The Abeta1-42M35C mutated amyloid peptide Abeta1-42 and the 25-35 fragment fail to mimic the subtype-specificity of actions on recombinant human nicotinic acetylcholine receptors (alpha7, alpha4beta2, alpha3beta4).
Pym LJ., Buckingham SD., Tsetlin V., Boyd CA., Sattelle DB.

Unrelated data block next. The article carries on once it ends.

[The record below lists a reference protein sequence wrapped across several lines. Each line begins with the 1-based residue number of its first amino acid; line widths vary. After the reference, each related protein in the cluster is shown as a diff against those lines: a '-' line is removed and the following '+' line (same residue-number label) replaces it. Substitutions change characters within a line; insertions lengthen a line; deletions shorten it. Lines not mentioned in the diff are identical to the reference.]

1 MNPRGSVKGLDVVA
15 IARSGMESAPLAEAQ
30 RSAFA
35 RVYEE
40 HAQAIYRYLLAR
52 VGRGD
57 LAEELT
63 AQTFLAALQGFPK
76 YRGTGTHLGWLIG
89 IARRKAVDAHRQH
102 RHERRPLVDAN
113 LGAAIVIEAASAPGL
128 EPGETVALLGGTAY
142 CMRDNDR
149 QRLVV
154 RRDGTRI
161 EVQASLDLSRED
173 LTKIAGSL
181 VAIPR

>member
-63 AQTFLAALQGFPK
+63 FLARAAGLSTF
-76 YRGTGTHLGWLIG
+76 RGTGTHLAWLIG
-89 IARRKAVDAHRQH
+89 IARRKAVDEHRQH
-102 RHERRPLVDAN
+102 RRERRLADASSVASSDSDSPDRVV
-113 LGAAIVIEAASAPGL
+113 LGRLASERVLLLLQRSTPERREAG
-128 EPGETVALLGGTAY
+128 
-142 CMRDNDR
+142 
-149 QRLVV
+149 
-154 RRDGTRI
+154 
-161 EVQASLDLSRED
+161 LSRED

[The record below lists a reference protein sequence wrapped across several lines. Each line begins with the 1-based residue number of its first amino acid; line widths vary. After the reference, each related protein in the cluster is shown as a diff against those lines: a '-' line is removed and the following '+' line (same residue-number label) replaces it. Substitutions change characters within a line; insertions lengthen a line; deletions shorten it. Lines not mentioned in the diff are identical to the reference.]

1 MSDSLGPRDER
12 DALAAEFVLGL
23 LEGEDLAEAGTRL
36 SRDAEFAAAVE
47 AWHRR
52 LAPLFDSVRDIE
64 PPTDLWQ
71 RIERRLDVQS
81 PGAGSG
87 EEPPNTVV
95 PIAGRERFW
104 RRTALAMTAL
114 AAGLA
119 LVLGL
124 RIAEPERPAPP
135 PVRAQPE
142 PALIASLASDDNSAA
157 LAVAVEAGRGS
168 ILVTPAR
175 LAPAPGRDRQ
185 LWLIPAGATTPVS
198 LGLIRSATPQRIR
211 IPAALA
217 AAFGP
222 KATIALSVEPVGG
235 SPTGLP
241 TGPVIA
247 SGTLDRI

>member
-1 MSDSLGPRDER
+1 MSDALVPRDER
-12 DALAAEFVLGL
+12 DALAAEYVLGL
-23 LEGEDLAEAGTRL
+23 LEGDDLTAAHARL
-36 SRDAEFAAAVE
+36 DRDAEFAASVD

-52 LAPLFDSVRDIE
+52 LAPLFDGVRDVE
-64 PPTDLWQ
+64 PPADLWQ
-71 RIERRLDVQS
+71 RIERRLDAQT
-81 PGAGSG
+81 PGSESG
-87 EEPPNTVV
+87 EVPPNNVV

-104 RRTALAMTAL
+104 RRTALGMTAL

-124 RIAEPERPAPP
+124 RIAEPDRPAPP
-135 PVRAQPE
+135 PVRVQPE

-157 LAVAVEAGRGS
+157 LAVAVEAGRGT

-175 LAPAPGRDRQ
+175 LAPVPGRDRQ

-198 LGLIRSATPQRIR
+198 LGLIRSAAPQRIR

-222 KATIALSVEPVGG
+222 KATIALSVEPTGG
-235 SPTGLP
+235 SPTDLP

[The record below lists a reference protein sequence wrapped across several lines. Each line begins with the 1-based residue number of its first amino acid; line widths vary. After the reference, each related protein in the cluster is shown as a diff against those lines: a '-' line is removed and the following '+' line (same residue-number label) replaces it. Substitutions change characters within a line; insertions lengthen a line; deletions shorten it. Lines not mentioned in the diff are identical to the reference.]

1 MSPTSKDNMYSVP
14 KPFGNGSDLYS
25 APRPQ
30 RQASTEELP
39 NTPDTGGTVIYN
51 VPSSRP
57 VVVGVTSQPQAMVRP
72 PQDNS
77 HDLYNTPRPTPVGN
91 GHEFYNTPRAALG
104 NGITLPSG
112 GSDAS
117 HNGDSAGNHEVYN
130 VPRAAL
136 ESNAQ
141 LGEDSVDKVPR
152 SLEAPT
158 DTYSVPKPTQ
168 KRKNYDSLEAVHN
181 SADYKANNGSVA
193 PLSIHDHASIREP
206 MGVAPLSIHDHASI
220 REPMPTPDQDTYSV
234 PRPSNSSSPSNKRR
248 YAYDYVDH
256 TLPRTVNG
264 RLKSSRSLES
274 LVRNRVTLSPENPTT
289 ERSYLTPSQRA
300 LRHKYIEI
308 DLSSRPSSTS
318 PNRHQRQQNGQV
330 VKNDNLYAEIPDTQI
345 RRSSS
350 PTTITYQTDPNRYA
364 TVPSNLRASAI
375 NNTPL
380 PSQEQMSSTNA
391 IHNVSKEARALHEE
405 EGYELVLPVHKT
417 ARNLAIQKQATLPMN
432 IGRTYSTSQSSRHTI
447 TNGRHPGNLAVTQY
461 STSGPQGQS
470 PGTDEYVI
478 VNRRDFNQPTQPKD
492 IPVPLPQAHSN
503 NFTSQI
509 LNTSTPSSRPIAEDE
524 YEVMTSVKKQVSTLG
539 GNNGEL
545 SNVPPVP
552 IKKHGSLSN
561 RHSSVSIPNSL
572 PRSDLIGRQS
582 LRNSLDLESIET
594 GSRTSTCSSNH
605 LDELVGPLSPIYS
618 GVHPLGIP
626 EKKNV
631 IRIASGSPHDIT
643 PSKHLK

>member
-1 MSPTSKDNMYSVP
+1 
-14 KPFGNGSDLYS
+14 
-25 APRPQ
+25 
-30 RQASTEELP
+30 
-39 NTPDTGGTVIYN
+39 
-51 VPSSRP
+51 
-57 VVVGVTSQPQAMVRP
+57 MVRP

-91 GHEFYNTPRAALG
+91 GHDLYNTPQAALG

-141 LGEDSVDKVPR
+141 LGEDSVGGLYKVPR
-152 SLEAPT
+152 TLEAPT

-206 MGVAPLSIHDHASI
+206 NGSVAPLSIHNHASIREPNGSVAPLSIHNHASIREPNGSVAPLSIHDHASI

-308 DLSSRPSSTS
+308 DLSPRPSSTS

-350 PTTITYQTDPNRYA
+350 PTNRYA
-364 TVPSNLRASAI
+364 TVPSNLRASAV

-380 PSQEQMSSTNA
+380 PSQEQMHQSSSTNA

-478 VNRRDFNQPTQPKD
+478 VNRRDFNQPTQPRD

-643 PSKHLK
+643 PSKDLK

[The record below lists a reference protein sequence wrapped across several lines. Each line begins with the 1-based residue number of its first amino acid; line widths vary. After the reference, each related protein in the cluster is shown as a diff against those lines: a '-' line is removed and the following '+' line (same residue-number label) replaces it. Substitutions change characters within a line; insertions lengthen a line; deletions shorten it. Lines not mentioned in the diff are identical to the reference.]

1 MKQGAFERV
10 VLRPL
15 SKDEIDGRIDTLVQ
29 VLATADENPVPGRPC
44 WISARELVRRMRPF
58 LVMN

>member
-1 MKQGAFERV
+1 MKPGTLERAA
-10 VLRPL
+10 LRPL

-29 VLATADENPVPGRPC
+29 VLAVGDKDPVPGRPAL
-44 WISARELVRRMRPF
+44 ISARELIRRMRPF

Alzheimer's disease (AD) is a neurodegenerative condition involving accumulation of the beta-amyloid peptide, Abeta1-42. Previously we have shown that amyloid peptides (Abeta1-42, Abeta1-40) have different actions on the three major brain nicotinic acetylcholine receptor (nAChR) subtypes (alpha7, alpha4beta2 and alpha3beta4). The methionine in position 35 of Abeta (M35) has been shown to be important in the toxicity of Abeta and the 25-35 fragment can mimic some of the actions of the Abeta1-42 peptide. However, the extent to which this mutant and the fragment mimic subtype selectivity is unknown. Two-electrode voltage-clamp electrophysiology has been used to study the actions on alpha7, alpha4beta2 and alpha3beta4 recombinant nAChRs expressed in Xenopus laevis oocytes of full length Abeta1-42, and Abeta peptide fragments, scrambled peptides, and the Abeta1-42 peptide containing mutations of the methionine in position 35. The Abeta25-35 fragment did not display subunit specificity. Abeta1-42 with an M35C mutation showed similar subtype-specificity to wild-type Abeta1-42. However, Abeta1-42 with an M35V substitution reduced the peak amplitude of ACh-induced currents recorded from alpha4beta2 nAChRs, but did not affect those recorded from alpha7 or alpha3beta4. These results indicate that the amino acid in position 35 of Abeta1-42 is an important determinant of the subtype-specificity of this peptide on human recombinant alpha7, alpha4beta2 and alpha3beta4 nAChRs and that the 25-35 fragment fails to mimic all of the actions of the full-length peptide.